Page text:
The Glass House (2001): Teen Troubles

Cover of "The Glass House"
Cover of The Glass House

Teenager Ruby Baker is out on the town and past her curfew. As she says goodbye to her friend and explains that she is going to be in trouble again for being late she hurriedly leaves. While this is going on, her parents are in a car crash and both of them die. She arrives home to find two policemen in her home. When they try to tell her about her parents, she faints.

The beginning of this film leaps into action. Before the first reel has been changed over by the projectionist, Ruby and her younger brother Rhett have been orphaned and now must live with their old neighbours acting as their guardians. The ‘best friends’ have moved to a huge glass house in an exclusive area. This will be their new home.

Once the two children move into the glass mansion, things  start getting strange and it seems the ‘old friends’ have changed from the nice people that used to live next door.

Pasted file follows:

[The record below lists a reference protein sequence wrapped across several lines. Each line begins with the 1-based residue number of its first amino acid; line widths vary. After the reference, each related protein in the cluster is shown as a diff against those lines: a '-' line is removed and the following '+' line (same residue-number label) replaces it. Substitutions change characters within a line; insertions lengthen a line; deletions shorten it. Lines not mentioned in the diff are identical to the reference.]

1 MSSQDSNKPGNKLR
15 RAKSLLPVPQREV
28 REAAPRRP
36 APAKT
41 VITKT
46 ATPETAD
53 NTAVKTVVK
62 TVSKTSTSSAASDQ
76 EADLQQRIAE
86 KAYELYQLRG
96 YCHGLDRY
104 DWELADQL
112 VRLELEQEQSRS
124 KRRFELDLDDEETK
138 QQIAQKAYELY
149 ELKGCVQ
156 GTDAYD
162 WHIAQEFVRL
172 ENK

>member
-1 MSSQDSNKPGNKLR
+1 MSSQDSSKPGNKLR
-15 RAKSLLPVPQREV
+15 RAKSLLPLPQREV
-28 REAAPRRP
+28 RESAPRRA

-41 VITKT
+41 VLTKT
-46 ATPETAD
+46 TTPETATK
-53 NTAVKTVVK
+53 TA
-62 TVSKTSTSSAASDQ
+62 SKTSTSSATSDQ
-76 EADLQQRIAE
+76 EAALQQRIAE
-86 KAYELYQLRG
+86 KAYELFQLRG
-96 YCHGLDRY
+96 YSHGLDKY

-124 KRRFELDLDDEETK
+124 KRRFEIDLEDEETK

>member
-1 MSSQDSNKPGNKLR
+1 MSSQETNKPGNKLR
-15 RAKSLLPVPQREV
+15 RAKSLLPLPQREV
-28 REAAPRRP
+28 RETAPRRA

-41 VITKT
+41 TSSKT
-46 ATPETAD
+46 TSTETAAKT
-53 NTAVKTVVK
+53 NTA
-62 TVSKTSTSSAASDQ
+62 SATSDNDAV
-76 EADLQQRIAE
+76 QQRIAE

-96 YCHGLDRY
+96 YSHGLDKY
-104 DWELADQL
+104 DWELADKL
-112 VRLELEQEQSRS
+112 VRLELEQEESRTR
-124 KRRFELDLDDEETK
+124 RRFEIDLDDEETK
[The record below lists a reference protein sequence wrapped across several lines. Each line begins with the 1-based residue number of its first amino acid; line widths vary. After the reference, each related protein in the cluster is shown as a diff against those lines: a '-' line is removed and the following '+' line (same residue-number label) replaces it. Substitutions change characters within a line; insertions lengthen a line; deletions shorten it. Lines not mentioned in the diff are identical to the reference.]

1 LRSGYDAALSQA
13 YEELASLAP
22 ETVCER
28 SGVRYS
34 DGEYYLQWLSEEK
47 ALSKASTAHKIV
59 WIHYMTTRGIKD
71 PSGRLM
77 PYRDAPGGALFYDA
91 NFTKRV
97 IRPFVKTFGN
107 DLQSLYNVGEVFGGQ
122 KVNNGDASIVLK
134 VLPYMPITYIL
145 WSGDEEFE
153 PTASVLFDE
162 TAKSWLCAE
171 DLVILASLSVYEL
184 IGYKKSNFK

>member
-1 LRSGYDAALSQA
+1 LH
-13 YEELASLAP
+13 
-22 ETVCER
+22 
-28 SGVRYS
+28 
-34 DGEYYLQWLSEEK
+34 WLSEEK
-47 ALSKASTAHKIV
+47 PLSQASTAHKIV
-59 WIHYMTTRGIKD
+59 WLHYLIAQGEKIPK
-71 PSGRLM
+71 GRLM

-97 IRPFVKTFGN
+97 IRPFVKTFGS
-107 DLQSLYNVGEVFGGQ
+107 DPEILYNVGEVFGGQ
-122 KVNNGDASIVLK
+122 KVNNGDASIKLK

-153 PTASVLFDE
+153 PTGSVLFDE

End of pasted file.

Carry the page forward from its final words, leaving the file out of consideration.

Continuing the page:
While not anywhere near blockbuster territory, The Glass House delivers very well. For a start Tom Hanks‘s missus Rita Wilson is in an uncredited cameo that must surely classify as the smallest in the world. Ms Wilson plays Ruby and Rhett’s mother and dies roughly about ten minutes into the film with her husband Michael O’Keefe the other candidate for the worlds smallest cameo award. Both Wilson and O’Keefe are seen later in the film when their daughter Ruby visualises their death, over and over.

Ruby is played by the very capable Leelee Sobieski a young actress that make me think of a young Helen Hunt. With two awards under her belt and quite a few more nominations this young lady is not lightweight. She had no trouble convincing me that her character was grieving, confused, and finally suspicious about this couple that she and her brother were wards of. When she takes action, it does not jar or stretch belief.